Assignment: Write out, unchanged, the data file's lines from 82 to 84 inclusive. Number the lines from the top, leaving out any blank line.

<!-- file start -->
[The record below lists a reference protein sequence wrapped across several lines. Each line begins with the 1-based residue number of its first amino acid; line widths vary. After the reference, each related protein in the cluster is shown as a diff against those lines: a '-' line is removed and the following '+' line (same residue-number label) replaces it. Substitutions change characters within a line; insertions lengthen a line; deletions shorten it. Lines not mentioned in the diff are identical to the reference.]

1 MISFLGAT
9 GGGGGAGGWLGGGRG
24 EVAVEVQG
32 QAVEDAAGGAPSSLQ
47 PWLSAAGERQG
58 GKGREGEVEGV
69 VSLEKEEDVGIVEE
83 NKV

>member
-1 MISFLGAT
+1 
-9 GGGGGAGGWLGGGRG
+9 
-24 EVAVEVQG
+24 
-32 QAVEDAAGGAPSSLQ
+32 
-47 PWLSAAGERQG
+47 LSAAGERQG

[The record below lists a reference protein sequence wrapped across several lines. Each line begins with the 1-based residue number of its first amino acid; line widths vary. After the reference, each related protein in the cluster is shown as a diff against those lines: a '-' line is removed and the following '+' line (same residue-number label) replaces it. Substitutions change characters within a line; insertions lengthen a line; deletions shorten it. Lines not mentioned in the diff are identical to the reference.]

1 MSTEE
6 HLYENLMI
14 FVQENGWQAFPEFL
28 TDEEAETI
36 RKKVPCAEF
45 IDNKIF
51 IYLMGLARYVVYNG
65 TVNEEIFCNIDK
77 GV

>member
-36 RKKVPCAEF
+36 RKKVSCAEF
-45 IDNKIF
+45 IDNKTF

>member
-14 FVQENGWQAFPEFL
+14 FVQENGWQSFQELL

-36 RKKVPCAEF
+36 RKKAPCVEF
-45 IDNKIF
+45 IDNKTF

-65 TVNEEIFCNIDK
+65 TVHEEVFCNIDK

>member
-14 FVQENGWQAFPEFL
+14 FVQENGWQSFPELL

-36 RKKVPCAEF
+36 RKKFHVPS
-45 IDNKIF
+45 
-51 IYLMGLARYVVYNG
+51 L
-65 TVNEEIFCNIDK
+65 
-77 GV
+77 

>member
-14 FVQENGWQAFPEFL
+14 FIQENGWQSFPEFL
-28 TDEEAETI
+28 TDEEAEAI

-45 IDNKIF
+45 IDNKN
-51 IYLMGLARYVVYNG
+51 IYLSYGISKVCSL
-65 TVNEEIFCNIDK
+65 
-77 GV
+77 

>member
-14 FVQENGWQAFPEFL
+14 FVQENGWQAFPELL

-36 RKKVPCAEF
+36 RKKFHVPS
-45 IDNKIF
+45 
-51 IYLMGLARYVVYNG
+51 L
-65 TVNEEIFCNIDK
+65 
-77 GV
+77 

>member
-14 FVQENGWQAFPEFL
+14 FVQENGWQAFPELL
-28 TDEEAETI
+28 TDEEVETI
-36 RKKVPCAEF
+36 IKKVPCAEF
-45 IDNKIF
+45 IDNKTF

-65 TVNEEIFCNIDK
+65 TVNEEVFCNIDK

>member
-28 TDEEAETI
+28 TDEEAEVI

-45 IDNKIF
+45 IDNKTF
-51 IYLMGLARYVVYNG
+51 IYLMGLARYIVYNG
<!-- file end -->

-77 GV
+77 

>member